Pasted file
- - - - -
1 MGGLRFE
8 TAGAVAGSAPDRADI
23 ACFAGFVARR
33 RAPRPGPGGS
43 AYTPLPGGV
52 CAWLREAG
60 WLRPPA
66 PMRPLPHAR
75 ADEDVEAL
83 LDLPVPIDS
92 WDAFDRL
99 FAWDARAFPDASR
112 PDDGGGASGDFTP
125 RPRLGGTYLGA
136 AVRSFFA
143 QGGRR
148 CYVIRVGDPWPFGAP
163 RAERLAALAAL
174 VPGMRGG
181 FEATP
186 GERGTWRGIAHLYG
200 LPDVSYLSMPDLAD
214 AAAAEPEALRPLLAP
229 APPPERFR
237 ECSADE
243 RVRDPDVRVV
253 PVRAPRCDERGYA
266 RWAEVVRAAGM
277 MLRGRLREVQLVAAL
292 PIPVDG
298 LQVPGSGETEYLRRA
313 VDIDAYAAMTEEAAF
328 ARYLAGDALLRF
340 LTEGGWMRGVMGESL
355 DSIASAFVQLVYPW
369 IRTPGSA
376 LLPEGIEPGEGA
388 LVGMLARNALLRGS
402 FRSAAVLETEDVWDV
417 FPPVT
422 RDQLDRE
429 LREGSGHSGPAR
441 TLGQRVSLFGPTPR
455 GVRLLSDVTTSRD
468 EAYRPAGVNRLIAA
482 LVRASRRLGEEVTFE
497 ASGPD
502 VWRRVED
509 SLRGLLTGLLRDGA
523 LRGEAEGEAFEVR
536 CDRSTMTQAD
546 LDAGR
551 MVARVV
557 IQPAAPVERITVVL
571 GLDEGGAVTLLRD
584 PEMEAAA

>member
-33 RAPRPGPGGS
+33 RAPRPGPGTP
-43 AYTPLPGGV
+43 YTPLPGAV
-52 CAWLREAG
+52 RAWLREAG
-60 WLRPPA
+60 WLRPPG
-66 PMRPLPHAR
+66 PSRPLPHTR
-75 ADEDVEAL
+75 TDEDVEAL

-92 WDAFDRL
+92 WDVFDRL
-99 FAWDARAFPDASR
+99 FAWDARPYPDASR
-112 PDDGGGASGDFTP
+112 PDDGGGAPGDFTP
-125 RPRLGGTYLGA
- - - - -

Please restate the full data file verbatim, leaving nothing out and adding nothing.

1 MGGLRFE
8 TAGAVAGSAPDRADI
23 ACFAGFVARR
33 RAPRPGPGGS
43 AYTPLPGGV
52 CAWLREAG
60 WLRPPA
66 PMRPLPHAR
75 ADEDVEAL
83 LDLPVPIDS
92 WDAFDRL
99 FAWDARAFPDASR
112 PDDGGGASGDFTP
125 RPRLGGTYLGA
136 AVRSFFA
143 QGGRR
148 CYVIRVGDPWPFGAP
163 RAERLAALAAL
174 VPGMRGG
181 FEATP
186 GERGTWRGIAHLYG
200 LPDVSYLSMPDLAD
214 AAAAEPEALRPLLAP
229 APPPERFR
237 ECSADE
243 RVRDPDVRVV
253 PVRAPRCDERGYA
266 RWAEVVRAAGM
277 MLRGRLREVQLVAAL
292 PIPVDG
298 LQVPGSGETEYLRRA
313 VDIDAYAAMTEEAAF
328 ARYLAGDALLRF
340 LTEGGWMRGVMGESL
355 DSIASAFVQLVYPW
369 IRTPGSA
376 LLPEGIEPGEGA
388 LVGMLARNALLRGS
402 FRSAAVLETEDVWDV
417 FPPVT
422 RDQLDRE
429 LREGSGHSGPAR
441 TLGQRVSLFGPTPR
455 GVRLLSDVTTSRD
468 EAYRPAGVNRLIAA
482 LVRASRRLGEEVTFE
497 ASGPD
502 VWRRVED
509 SLRGLLTGLLRDGA
523 LRGEAEGEAFEVR
536 CDRSTMTQAD
546 LDAGR
551 MVARVV
557 IQPAAPVERITVVL
571 GLDEGGAVTLLRD
584 PEMEAAA

>member
-33 RAPRPGPGGS
+33 RAPRPGPGTP
-43 AYTPLPGGV
+43 YTPLPGAV
-52 CAWLREAG
+52 RAWLREAG
-60 WLRPPA
+60 WLRPPG
-66 PMRPLPHAR
+66 PSRPLPHTR
-75 ADEDVEAL
+75 TDEDVEAL

-92 WDAFDRL
+92 WDVFDRL
-99 FAWDARAFPDASR
+99 FAWDARPYPDASR
-112 PDDGGGASGDFTP
+112 PDDGGGAPGDFTP
-125 RPRLGGTYLGA